Every major political party Presidential aspirant has classmates or social club members. Others even belong in special interest groups, lodges, movements and sects. In these groups, such candidates, like everyone else tend to build friendships sometimes spanning decades so much that loyalty and trust become their catch words.
Secondly, it is important to recognize the fact that political leadership be it a junta, monarchy, or Democracy, thrives on loyalty and trust. All political leaders can sacrifice some things but not loyalty and trust. They are the lifeblood of the regime. As such, in doing political appointments, every politician wittingly or unwittingly makes a choice between loyalty and competence.
And in most cases, loyalty thrives over competence. This is in no way suggestive of the fact that those who get appointed are not competent. In most cases, they are; the only difference is that it is often not the first consideration for the appointing authority. So in the spirit of this loyalty and trust, appointing authorities get to appoint friends (some of whom they know for ages), class mates, family members and lodge members many of whom are also competent in their own right.
Meanwhile, politicians are considerate of so many dynamics in their appointments. Interestingly, they are not obliged by the constitution of the Republic to disclose to us those dynamics. Contrary to what we the public think, politicians do a lot of calculations and permutations when doing their appointments. These calculations revolve around internal party dynamics, the future interest and aspiration of the leader, belief in the leader’s vision and the history of the potential appointees. Simply put, appointing authorities are mindful of political sabotage, political sell out, internal party cliques and personal ambitions of the appointees.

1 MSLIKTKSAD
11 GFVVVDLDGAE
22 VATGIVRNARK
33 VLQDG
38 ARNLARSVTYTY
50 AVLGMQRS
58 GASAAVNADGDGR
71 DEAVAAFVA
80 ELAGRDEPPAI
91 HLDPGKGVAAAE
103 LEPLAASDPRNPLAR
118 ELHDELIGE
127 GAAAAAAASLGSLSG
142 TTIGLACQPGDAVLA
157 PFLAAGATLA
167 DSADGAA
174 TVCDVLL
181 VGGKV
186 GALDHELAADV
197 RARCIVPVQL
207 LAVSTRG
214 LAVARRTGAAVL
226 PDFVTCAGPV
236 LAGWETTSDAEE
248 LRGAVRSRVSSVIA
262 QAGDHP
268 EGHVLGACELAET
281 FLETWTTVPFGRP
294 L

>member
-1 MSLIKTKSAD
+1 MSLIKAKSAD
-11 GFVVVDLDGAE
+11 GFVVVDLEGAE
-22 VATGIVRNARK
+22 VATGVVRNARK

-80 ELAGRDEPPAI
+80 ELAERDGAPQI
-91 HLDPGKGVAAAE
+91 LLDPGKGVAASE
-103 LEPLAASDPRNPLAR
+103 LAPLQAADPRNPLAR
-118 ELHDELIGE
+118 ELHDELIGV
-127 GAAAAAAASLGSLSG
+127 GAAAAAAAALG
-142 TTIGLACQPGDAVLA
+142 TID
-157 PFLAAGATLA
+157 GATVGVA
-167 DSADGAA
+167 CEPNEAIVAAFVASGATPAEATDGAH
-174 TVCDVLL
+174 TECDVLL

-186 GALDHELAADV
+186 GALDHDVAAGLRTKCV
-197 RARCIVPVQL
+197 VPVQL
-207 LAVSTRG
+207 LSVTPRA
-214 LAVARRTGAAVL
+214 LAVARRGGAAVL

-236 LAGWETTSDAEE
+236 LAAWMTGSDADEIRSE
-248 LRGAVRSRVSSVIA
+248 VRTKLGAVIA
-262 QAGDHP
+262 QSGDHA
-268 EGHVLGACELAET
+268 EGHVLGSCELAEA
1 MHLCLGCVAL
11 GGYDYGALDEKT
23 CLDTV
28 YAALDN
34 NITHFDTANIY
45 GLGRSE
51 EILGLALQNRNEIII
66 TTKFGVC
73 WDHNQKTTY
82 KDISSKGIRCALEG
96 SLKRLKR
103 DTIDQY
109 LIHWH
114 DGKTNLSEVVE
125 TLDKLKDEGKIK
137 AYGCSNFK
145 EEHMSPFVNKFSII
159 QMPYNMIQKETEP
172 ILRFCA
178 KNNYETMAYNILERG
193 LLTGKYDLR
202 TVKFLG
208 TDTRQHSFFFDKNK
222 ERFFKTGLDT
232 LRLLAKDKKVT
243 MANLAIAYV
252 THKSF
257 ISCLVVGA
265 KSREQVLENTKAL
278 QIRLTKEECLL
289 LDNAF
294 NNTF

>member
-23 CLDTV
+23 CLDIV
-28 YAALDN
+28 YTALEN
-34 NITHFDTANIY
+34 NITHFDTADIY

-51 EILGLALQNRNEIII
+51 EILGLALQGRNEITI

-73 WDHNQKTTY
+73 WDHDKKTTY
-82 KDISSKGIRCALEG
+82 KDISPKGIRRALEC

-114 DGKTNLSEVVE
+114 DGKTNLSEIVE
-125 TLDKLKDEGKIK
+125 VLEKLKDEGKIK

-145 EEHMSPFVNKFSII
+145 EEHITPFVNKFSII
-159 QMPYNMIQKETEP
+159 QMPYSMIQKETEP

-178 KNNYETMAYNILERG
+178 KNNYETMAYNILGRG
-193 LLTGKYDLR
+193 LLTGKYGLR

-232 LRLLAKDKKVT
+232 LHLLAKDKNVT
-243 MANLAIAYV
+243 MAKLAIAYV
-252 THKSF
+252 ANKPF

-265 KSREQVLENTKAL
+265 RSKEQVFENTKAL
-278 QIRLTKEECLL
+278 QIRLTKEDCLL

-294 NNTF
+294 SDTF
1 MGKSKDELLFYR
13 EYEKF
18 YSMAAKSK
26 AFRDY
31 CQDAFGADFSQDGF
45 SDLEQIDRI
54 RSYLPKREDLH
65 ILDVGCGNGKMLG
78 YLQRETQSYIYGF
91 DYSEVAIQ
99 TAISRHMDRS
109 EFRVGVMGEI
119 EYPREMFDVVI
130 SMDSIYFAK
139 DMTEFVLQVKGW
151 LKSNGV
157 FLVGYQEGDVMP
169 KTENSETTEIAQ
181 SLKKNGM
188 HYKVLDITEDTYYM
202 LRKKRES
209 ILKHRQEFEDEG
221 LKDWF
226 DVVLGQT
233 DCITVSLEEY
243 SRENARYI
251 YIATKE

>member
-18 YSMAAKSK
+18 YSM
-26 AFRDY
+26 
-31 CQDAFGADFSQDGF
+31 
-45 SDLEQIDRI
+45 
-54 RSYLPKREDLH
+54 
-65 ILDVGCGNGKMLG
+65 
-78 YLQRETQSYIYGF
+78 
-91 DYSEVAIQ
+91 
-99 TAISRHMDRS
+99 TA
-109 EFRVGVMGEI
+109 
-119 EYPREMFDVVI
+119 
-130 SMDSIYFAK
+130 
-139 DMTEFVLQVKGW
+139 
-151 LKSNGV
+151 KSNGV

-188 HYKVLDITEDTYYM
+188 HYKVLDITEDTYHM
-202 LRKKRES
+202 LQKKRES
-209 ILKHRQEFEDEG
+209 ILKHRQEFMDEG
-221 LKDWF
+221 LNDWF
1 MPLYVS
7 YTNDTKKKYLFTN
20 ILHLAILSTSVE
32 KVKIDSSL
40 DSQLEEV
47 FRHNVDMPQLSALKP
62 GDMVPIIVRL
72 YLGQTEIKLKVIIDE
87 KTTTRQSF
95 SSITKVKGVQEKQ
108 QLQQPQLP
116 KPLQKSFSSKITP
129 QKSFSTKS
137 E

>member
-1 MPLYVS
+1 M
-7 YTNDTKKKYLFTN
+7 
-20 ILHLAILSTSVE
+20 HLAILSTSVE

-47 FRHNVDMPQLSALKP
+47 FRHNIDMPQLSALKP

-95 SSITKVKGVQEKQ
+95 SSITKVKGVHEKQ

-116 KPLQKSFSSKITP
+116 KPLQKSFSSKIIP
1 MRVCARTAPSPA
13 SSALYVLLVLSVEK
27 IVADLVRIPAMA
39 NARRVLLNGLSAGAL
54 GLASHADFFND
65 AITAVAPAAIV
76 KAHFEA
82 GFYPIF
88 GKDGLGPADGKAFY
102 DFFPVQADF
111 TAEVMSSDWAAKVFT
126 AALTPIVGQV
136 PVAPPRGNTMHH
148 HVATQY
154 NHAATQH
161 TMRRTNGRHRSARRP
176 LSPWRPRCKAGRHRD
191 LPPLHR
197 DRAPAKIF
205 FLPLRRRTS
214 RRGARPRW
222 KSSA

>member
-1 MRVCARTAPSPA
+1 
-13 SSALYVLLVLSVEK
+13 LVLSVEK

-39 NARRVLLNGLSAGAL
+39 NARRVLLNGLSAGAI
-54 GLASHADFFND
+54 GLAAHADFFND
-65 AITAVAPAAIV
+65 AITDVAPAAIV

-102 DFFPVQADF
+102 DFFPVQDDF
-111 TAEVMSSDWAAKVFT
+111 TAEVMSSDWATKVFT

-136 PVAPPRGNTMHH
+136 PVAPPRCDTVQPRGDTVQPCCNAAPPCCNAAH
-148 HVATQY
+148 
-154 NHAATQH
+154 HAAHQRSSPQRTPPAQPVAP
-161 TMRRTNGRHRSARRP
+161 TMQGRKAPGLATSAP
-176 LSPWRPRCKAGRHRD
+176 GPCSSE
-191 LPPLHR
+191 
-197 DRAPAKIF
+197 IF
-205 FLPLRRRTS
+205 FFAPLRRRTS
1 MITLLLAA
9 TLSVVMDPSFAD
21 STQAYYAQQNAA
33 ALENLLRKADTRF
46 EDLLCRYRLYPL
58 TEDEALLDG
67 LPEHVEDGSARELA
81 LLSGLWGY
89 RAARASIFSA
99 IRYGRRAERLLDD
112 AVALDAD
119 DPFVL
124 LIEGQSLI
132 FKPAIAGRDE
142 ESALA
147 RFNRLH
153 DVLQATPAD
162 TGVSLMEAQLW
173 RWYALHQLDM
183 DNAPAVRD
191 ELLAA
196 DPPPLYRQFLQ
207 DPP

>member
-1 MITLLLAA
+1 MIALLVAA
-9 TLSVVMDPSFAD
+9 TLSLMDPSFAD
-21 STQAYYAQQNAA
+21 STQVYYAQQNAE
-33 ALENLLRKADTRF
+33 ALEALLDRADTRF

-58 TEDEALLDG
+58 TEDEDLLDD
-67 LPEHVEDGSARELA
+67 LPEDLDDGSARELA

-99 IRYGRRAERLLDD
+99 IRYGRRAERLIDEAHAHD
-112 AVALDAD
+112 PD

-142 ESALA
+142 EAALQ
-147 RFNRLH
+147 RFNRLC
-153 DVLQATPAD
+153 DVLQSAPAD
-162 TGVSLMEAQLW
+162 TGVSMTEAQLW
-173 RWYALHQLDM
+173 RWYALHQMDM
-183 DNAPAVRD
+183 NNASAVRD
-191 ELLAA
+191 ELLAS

They want people who believe in the vision and can drive it. They want people who can make them leave legacies in the footprint of history. They want appointees who can be reined in, carry out directives and marching orders loyally. Accordingly, such appointing authorities lean on the caution of loyalty and trust when appointing people into their government, but without necessarily sidestepping competence. It is only that on the scale of factors for consideration, loyalty and trust rank higher. In recent times, we are beginning to see similar patterns even in our churches where Founders are grooming their children to succeed them. These ‘anointed’ children may not necessarily be the most competent or qualified for the position; it is only that the Founders are being guided by the two key words- loyalty and trust.